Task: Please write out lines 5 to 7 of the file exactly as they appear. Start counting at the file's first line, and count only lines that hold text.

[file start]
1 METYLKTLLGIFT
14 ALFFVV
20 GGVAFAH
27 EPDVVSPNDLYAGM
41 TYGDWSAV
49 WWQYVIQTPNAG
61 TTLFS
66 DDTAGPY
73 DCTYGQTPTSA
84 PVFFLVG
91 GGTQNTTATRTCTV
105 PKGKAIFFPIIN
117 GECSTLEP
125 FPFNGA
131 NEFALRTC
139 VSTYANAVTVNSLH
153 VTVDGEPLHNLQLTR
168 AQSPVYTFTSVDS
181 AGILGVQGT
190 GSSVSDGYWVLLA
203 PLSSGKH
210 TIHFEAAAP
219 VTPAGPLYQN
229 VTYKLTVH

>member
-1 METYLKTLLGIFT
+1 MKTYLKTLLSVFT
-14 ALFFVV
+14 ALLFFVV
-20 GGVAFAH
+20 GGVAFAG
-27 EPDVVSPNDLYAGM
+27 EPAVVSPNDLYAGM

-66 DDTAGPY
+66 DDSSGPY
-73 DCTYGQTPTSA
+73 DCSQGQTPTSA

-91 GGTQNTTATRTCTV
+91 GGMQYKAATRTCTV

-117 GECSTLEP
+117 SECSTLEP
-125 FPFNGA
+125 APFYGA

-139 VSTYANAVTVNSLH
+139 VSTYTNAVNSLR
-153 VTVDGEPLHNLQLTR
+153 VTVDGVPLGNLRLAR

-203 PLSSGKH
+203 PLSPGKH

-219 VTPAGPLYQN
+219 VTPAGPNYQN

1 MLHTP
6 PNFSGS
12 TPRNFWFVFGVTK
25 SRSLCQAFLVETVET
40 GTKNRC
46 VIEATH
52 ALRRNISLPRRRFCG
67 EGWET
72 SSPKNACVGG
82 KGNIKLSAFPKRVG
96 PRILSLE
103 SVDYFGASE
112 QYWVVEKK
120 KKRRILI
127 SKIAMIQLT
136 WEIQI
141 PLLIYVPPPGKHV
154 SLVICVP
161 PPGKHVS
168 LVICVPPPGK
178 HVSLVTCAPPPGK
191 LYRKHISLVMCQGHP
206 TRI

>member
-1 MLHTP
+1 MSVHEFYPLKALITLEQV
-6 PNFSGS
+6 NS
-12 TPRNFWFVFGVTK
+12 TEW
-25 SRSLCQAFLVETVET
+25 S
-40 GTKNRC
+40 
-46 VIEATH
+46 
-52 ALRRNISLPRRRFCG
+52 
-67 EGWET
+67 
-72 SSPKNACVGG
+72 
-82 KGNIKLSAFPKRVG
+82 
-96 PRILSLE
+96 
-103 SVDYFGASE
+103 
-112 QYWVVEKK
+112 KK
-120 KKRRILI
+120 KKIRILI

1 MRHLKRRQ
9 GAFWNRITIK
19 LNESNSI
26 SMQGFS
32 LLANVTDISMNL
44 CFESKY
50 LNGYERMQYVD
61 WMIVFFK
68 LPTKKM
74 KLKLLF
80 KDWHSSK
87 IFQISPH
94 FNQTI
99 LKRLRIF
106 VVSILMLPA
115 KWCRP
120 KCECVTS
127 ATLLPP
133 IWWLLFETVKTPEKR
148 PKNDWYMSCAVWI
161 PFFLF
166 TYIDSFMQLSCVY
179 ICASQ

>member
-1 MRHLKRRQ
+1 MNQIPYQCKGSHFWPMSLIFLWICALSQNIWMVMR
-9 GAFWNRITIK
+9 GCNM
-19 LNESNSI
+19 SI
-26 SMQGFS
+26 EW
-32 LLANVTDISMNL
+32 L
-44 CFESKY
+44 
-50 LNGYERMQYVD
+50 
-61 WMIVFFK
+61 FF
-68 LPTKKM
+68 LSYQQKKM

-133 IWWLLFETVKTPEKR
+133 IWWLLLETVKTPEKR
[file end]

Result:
41 TYGDWSAV
49 WWQYVIQTPNAG
61 TTLFS